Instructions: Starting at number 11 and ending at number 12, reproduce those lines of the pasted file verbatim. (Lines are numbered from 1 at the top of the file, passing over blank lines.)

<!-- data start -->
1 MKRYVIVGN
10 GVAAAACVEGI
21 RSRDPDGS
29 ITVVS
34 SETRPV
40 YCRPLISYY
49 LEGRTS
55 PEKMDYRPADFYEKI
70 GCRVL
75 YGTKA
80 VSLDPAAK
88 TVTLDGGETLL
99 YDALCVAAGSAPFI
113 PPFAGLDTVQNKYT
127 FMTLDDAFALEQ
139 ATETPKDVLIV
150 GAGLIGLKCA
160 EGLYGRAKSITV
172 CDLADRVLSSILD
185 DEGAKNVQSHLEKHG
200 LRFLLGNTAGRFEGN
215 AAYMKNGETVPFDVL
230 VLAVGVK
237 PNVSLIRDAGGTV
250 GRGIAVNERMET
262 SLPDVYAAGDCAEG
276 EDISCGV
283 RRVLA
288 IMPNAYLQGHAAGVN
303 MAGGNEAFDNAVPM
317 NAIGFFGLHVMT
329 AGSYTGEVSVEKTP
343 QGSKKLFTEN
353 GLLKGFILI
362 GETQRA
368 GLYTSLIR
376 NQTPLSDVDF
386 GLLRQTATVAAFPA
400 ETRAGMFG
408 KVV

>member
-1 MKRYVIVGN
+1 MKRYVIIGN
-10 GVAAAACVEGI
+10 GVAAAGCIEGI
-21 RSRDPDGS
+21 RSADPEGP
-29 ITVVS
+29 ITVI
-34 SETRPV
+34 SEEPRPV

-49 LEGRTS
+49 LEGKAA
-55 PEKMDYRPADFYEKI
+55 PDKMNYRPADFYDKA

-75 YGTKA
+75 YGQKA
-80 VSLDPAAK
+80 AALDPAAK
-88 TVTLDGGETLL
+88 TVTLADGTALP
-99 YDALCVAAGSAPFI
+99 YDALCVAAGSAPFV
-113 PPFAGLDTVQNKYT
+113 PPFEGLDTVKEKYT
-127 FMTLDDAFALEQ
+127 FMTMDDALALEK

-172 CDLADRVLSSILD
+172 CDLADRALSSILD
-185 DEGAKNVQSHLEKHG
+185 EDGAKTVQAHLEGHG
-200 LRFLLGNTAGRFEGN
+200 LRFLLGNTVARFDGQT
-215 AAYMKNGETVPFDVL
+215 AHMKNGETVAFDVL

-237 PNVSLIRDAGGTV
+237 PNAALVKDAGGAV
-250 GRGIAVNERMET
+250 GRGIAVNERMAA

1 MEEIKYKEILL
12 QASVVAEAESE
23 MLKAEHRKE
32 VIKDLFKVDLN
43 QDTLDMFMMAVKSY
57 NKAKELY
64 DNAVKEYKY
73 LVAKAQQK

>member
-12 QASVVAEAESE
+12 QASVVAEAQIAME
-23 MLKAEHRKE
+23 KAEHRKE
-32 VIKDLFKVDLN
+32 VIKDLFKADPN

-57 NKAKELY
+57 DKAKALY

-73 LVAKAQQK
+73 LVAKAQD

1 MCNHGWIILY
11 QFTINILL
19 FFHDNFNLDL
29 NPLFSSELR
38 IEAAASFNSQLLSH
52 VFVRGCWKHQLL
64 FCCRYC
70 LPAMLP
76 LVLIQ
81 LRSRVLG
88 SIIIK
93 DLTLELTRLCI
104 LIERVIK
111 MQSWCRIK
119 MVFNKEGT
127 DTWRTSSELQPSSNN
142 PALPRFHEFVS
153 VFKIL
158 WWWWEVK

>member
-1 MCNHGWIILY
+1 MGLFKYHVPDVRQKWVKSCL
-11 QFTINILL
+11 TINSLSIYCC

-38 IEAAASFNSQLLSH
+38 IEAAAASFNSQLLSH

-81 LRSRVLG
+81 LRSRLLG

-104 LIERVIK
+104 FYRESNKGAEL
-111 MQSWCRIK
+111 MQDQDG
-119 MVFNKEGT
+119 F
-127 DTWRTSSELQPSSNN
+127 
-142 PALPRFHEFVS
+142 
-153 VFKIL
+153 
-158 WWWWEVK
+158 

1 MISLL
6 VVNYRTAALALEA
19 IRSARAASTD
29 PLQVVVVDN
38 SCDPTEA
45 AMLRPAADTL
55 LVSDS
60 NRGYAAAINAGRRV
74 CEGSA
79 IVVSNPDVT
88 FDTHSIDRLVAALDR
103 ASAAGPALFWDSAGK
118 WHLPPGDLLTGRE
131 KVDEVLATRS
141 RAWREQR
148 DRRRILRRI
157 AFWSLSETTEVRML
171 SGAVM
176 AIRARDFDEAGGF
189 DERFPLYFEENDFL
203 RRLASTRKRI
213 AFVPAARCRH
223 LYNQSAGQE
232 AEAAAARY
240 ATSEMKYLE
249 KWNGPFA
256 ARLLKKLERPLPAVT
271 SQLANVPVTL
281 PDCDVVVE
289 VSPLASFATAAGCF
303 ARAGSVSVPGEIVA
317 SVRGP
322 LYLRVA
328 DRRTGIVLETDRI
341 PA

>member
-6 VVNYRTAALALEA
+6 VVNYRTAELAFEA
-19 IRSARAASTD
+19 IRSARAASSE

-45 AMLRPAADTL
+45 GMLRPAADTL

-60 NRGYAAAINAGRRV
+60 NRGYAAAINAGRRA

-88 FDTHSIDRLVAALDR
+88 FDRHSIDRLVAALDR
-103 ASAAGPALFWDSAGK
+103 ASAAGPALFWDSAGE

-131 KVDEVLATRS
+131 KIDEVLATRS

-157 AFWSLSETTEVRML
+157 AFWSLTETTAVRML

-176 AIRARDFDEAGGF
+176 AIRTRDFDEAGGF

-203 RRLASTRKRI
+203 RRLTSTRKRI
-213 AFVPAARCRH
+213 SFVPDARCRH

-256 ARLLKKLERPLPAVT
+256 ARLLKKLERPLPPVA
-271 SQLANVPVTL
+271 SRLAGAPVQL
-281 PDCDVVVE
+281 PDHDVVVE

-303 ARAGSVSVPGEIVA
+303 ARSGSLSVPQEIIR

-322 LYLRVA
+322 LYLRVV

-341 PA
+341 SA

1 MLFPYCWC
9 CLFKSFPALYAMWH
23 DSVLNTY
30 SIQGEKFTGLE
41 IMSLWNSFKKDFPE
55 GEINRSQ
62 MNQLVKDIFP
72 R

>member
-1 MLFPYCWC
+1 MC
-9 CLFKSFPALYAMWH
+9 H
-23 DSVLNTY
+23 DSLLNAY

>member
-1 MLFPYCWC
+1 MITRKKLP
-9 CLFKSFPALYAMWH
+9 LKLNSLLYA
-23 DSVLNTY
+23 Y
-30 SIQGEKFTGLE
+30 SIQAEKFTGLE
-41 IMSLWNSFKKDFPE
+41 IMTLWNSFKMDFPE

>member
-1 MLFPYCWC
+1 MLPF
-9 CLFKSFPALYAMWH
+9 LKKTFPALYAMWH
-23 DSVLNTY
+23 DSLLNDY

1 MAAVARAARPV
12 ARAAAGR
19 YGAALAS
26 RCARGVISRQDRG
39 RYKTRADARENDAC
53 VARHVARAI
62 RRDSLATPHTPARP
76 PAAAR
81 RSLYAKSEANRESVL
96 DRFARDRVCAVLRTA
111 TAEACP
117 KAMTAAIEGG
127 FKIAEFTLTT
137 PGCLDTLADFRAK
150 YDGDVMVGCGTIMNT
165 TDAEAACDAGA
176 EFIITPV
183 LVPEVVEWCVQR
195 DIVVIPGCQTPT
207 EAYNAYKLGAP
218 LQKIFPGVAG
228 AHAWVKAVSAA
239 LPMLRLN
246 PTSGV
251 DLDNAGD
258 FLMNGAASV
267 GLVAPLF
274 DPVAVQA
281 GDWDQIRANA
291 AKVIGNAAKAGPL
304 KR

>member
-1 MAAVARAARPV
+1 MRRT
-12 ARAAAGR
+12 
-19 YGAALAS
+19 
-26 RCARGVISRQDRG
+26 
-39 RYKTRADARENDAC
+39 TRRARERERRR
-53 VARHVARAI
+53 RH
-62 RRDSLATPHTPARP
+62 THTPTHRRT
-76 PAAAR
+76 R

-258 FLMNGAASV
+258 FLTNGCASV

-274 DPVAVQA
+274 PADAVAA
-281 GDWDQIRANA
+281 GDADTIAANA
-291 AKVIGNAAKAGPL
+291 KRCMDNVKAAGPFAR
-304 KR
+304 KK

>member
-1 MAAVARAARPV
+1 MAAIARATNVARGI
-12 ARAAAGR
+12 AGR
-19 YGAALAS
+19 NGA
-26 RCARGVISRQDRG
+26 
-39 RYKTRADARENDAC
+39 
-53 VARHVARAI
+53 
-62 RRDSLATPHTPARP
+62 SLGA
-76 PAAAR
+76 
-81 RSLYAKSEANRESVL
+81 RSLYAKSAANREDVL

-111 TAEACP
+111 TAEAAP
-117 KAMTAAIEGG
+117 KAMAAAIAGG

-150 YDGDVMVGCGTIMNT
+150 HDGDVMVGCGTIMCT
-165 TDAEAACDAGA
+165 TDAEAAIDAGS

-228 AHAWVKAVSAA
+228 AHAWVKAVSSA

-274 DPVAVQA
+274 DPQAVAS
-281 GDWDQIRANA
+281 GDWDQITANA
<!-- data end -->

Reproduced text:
80 VSLDPAAK
88 TVTLDGGETLL